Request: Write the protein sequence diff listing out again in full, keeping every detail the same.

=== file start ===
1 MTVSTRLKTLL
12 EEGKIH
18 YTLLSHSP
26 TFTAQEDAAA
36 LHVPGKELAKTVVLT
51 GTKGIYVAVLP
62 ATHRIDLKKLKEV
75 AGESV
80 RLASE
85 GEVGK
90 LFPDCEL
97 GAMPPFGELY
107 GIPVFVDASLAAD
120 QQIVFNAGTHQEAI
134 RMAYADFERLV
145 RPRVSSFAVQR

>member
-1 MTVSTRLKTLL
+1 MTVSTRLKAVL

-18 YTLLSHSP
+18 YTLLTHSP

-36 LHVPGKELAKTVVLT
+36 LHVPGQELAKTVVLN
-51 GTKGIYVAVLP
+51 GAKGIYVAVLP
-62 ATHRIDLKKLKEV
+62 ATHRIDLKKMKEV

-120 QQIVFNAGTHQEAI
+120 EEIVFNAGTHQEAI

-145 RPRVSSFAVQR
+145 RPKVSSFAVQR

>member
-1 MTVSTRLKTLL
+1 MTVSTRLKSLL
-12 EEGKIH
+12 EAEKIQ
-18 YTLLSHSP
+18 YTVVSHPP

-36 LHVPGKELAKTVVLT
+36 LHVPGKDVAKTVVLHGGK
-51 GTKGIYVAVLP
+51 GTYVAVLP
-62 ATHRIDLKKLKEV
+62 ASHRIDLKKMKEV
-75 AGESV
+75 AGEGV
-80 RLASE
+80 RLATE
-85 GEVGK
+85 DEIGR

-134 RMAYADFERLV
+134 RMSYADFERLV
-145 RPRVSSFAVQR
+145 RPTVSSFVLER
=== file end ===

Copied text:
1 MTVSTRLKTLL
12 EEGKIH
18 YTLLSHSP
26 TFTAQEDAAA
36 LHVPGKELAKTVVLT
51 GTKGIYVAVLP
62 ATHRIDLKKLKEV
75 AGESV
80 RLASE
85 GEVGK
90 LFPDCEL
97 GAMPPFGELY
107 GIPVFVDASLAAD
120 QQIVFNAGTHQEAI
134 RMAYADFERLV
145 RPRVSSFAVQR

>member
-1 MTVSTRLKTLL
+1 MTVSTRLKAVL

-18 YTLLSHSP
+18 YTLLTHSP

-36 LHVPGKELAKTVVLT
+36 LHVPGQELAKTVVLN
-51 GTKGIYVAVLP
+51 GAKGIYVAVLP
-62 ATHRIDLKKLKEV
+62 ATHRIDLKKMKEV

-120 QQIVFNAGTHQEAI
+120 EEIVFNAGTHQEAI

-145 RPRVSSFAVQR
+145 RPKVSSFAVQR

>member
-1 MTVSTRLKTLL
+1 MTVSTRLKSLL
-12 EEGKIH
+12 EAEKIQ
-18 YTLLSHSP
+18 YTVVSHPP

-36 LHVPGKELAKTVVLT
+36 LHVPGKDVAKTVVLHGGK
-51 GTKGIYVAVLP
+51 GTYVAVLP
-62 ATHRIDLKKLKEV
+62 ASHRIDLKKMKEV
-75 AGESV
+75 AGEGV
-80 RLASE
+80 RLATE
-85 GEVGK
+85 DEIGR

-134 RMAYADFERLV
+134 RMSYADFERLV
-145 RPRVSSFAVQR
+145 RPTVSSFVLER